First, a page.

In this paper, we study numerically and demonstrate experimentally nonlinear surface states at the interface between an optically induced simple (periodic) and super (bi-periodic) lattice. Depending on the excitation condition at the interface, we indentify a few typical interface solitons with different phase structures under a self-focusing nonlinearity. The first type is in-phase interface solitons since their propagation constants are located in the semiinfinite gaps of both lattices and the surface modes have uniform phase among lattice sites. The second type is staggered interface gap solitons since their propagation constants are located in the first photonic gap of the superlattice, and the surface modes have staggered (out-of-phase) phase structures between adjacent lattice sites. These interface gap solitons have similar phase structures, but the main soliton power can be located at different sides of the interface with a dipole-like double humps. In fact, they represent a novel type of interface solitons whose field profiles have uniform phase in the simple lattice but staggered phase in the superlattice, with characteristic mode properties from both 1st-band of the simple lattice and 2nd-band of the superlattice. Our numerical simulations show that, when the main soliton power is located at the superlattice side of the interface, these “mixed-band” interface solitons are stable. However, when the main soliton power is located at the simple-lattice side of the interface, they are not stable upon long distance propagation, although they remain invariant within short distances as observed in our experiments with a 10-mm-long nonlinear crystal.

2. Numerical solutions

Let us start with finding the numerical solutions of solitons at an interface between a simple lattice and a superlattice. The nonlinear evolution of a probe beam in a lattice potential optically induced in a photorefractive crystal can be expressed by the following scalar equation:

φzi22φx2=iE0V+φ21+V+φ2φ
(1)

where φ is the slowly varying amplitude of the optical field of the probe beam (or solitonforming beam), and E 0 is the normalized bias electric field across the crystal. In this paper, we only consider the case of self-focusing nonlinearity, so E 0 is taken to be positive. The normalized intensity of the lattice-inducing beam [as illustrated in Fig. 1(a)] is expressed as V = Igcos2[π(x-Λ/4)/(Λ/2)] when (x≥Λ/2) and V = Ig{cos2[π(x-Λ/4)/(Λ/2)] + cos2(πx/Λ)} when (x<Λ/2), where Ig is the normalized peak intensity of the lattice beam, and Λ is the period of the superlattice. The interface established by this way can be viewed as a superposition of an infinite lattice (period is Λ/2) and a semi-infinite lattice (period is Λ) [21

21. N. Malkova, I. Hromada, X. Wang, G. Bryant, and Z. Chen, “Observation of optical Shockley-like surface states in photonic superlattices,” Opt. Lett. 34(11), 1633–1635 (2009). [CrossRef] [PubMed]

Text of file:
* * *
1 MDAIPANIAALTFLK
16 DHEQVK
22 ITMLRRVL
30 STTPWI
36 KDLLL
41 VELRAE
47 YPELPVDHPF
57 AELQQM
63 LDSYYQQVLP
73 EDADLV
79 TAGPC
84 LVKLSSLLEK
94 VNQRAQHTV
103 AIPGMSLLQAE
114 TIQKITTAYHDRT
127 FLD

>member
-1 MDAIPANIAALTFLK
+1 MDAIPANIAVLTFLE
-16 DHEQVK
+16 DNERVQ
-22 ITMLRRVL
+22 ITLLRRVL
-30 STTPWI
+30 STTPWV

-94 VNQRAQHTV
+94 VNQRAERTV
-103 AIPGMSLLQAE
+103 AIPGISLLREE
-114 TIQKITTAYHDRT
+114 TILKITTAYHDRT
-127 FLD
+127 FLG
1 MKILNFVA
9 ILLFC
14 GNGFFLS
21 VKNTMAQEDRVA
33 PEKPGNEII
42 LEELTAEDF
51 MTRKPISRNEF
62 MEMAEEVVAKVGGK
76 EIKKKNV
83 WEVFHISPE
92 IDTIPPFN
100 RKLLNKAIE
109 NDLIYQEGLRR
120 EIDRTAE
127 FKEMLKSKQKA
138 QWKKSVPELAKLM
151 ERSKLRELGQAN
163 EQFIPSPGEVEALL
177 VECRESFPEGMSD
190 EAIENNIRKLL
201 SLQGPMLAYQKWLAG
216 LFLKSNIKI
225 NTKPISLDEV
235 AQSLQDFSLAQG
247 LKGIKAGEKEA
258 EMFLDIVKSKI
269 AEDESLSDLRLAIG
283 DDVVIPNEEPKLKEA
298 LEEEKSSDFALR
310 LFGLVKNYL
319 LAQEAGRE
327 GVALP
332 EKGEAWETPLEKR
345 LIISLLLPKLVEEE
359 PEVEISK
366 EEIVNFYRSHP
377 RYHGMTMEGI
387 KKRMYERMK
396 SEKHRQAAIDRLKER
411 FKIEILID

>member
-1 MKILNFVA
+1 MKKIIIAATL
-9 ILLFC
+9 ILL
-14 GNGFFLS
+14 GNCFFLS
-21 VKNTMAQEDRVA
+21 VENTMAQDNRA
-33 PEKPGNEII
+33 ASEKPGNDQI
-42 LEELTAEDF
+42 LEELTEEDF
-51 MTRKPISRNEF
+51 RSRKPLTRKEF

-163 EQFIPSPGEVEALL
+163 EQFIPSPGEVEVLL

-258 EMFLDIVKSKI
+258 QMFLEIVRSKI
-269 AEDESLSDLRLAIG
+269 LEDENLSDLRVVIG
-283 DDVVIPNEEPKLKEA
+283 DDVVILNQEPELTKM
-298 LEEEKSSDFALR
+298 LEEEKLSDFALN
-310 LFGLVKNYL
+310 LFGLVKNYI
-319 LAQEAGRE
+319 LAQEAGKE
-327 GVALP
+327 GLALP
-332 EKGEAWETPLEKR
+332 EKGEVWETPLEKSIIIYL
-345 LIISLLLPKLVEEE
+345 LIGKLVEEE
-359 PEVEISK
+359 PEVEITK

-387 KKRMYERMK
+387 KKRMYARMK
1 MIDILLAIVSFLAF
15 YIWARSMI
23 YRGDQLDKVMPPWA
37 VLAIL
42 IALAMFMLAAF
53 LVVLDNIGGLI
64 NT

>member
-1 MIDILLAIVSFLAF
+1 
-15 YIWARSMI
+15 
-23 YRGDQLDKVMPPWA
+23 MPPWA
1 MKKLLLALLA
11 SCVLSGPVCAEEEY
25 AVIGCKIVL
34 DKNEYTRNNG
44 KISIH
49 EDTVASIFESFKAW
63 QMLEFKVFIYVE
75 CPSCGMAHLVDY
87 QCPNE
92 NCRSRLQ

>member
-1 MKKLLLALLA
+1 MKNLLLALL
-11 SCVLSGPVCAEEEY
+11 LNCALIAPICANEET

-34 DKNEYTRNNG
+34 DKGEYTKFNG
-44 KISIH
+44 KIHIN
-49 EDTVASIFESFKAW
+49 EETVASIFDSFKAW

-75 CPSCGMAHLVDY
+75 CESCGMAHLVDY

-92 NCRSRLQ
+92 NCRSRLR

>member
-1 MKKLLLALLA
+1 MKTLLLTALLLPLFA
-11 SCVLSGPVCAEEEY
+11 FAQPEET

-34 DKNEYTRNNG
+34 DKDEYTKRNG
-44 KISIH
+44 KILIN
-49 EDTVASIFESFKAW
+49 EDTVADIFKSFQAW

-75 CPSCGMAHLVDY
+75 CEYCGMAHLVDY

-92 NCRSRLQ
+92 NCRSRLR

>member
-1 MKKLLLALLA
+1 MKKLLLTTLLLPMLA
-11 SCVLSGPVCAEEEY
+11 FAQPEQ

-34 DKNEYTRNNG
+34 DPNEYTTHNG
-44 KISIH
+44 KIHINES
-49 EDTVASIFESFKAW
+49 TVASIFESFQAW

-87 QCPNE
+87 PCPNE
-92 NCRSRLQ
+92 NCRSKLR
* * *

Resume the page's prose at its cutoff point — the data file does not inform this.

,22

22. N. Malkova, I. Hromada, X. Wang, G. Bryant, and Z. Chen, “Transition between Tamm-like and Shockley-like surface states in optically induced photonic superlattices,” Phys. Rev. A 80(4), 043806 (2009). [CrossRef]

]. Since the induced index change depends on the intensity of the lattice beam, the resulting average refractive index of the superlattice is higher than that of the simple lattice. Therefore, the first photonic band of the superlattice is located higher than that of the simple lattice according to the propagation constant β [see Fig. 1(b)].

Fig. 1. (a) Optically induced interface between a simple lattice (x>Λ/2) and a binary superlattice (x<Λ/2), where i, j, k mark the waveguides near the interface (dashed white line) to be excited in experiment. (b) Soliton existence curves obtained numerically, where the blue and yellow shaded areas illustrate the transmission bands of the simple lattice and of the superlattice, respectively. (c)–(e) depict three different interface soliton solutions corresponding to the marked points in (b).

To find the solitons at the interface of the two different lattices, we look for solutions of Eq. (1) in the form of φ(x, z) = u(x)exp(iβz), where u is the field profile of the soliton solution and β is the propagation constant. Three families of soliton solutions are found at the interface, which are marked by the letters C, D, E in their existence curves plotted in Fig. 1(b). Typical solutions obtained at marked points C, D, E are shown in Figs. 1(c)–1(e). From these results along with in-depth numerical simulation and analysis, we can identify the difference between these interface solitons. The solitons along curve C have their propagation constants located in the semi-infinite gaps of both lattices, and thus the soliton profiles have uniform phase in both the simple (right) and super (left) lattice sides. These are in-phase interface solitons. The solitons along curves D and E, have their propagation constants located in the semi-infinite gap of the simple lattice but in the first photonic gap of the superlattice, thus the phase of soliton profiles is uniform at right but staggered at left side. These are staggered interface gap solitons. The difference between solitons in curve D and those in curve E is that solitons in curve D have their intensity located mostly in the simple-lattice side while those along curve E have their intensity located mostly in the superlattice side. In addition, the existence curve E does not “touch” the 1st band of the superlattice, and this family of solitons always has double-humps corresponding to the double-peak of the superlattice. These interface solitons have all been observed in our experiment.